I doubt there would be any legal issues with using other currencies. It is probably legal, but there is obviously little demand for it.

Andrew Edwards August 30, 2011 at 1:25 pm

Thanks dan.

So when Nick above says ” nor can you buy and sell goods and services in the US with them” what he means is that retailers have elected not to accept them, I guess.

AndrewL August 29, 2011 at 2:27 pm

More of Alan Krueger: http://economix.blogs.nytimes.com/2009/01/12/a-future-consumption-tax-to-fix-todays-economy/

“Why not pass a 5 percent consumption tax to take effect two years from now? There are many different ways to implement a consumption tax, but for simplicity think about a national sales tax.

In the short run, the anticipation of a consumption tax would encourage households to spend money now, rather than after the tax is in place. Along with the rest of the economic recovery package, this would help jump-start spending in the economy and thereby increase production and employment.

In the long run, a 5 percent consumption tax would raise approximately $500 billion a year, and fill a considerable hole in the budget outlook. In addition, a consumption tax would encourage more saving in the long run. Many economists consider a consumption tax an efficient way of raising tax revenue, especially in a global economy. The prospect of greater revenue flowing into federal coffers would probably help lower long-term interest rates because the government would need to borrow less down the road, and further bolster the economy.”

In Kruger’s world, I’ll get to buy the bullet that I’ll be shot with by the government firing squad. Don’t want to risk the government choosing the bullet for me, they may choose the wrong one and make the suffering worse.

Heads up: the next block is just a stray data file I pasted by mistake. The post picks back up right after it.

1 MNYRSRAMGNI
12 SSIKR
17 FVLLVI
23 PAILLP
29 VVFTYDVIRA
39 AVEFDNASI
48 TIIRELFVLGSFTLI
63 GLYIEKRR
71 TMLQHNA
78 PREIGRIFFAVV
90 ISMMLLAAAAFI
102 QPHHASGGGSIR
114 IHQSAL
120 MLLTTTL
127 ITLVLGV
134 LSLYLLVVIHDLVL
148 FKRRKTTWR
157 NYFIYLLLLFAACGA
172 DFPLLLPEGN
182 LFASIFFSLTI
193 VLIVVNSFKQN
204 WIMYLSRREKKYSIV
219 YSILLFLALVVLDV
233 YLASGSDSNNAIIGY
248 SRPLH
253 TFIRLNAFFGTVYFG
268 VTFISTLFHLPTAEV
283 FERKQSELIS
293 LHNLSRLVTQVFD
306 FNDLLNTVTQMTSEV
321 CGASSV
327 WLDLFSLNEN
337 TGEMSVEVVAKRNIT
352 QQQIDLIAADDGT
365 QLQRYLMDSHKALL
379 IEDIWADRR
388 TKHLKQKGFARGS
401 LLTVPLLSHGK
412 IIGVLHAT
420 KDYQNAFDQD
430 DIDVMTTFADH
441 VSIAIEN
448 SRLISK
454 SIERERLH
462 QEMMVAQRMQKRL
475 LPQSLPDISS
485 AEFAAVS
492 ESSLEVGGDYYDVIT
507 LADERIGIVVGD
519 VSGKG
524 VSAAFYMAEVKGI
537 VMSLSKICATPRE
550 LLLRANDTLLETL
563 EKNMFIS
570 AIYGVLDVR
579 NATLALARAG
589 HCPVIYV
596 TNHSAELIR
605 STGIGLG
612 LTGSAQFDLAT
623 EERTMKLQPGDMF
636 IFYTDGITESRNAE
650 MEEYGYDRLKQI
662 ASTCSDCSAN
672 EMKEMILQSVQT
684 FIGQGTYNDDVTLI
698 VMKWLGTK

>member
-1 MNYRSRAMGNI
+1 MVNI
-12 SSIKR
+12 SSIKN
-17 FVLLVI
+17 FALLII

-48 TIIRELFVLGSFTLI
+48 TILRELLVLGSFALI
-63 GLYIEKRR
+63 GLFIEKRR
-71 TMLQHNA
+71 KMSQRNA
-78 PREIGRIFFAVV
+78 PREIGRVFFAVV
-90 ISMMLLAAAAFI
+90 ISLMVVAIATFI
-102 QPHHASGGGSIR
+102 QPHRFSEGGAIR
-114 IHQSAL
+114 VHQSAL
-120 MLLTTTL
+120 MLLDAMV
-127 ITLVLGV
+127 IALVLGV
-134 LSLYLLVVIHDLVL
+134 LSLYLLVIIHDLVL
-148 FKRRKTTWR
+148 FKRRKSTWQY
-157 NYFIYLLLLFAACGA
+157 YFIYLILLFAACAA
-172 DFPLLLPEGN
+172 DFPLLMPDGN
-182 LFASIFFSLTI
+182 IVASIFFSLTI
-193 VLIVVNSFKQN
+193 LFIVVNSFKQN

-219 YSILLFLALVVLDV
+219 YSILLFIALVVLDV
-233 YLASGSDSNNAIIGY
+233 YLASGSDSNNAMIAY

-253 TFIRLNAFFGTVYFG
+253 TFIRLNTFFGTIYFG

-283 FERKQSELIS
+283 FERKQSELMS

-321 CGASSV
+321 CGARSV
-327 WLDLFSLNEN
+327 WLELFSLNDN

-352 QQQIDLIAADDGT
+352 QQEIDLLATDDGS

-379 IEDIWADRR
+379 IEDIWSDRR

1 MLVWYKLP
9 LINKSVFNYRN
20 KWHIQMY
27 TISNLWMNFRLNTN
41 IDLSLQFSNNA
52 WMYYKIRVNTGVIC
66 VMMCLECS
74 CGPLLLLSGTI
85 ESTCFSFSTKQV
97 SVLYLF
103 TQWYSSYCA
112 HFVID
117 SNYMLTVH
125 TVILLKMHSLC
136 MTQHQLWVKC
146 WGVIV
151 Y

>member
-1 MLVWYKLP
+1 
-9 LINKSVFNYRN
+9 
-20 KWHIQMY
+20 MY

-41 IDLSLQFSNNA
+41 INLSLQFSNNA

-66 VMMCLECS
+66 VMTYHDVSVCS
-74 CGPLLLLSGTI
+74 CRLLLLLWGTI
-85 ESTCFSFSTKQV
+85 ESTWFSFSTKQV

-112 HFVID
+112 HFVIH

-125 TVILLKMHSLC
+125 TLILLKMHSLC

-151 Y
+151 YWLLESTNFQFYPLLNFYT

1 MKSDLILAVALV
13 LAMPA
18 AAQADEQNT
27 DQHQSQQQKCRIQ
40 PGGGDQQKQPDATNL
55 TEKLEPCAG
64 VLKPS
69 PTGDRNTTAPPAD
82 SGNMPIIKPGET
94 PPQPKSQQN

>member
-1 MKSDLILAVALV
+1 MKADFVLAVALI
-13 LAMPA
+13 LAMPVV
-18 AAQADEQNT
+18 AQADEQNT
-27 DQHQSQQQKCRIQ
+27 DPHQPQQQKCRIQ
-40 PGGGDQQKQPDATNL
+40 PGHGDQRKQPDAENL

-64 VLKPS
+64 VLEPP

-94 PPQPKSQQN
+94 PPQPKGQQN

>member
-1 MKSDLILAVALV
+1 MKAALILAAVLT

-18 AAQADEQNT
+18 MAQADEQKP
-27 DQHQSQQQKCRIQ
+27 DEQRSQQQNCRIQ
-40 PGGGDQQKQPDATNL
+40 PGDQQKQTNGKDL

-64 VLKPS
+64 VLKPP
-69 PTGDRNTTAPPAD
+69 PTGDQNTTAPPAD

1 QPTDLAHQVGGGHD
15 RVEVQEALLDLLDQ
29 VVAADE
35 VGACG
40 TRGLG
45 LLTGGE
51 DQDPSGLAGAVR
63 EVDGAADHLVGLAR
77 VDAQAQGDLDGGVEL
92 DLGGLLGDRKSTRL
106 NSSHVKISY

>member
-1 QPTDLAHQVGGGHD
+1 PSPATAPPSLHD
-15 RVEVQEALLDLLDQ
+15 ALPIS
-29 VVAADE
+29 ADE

The Anti-Gnostic August 29, 2011 at 2:42 pm

#2 – Sailer did a great job w/ that one.

“I AM KING-TON! ALL WILL KNEEL BEFORE ME AND OBEY MY BRUTAL COMMANDS!”
[CROSSES ARMS]
“END COMMUNICATION!”

j r August 29, 2011 at 4:15 pm

Yes, MLK had some very brutal commands indeed.

Sheldon Taylor August 29, 2011 at 3:53 pm

It seems that the onus of proof should be on those promoting a non-gold standard for currency. After all, it is the newer proposition.

Andrew' August 29, 2011 at 4:39 pm

Also, if they were honest they would compare their system that has had nearly 100 years of tweaks (and still has plenty of instability) to the current thinking on gold as money. Nothing worked in the depression, and I kind of doubt libertarians were running banks and The Treasury at the time.

bob August 29, 2011 at 10:04 pm

Middle classes in the form of confiscated savings? Has he actually talked to any middle class Spaniard, Portiguese or Greek? The middle classes are full of workers that have no actual savings, especially those under 40: All they might have is what they put in their homes, and we all know that has been taken from them already.

Today, we see both major Spanish political parties agreeing on amending the constitution to include debt limits without even talking to the people! You don’t have to be very smart to know how all of that will end.

josh August 30, 2011 at 7:14 am

Re: #2. It’s about damn time.

JoeDog August 30, 2011 at 8:42 pm

“I don’t favor a gold standard…”

yet. This blog seems to be getting more and more loopy…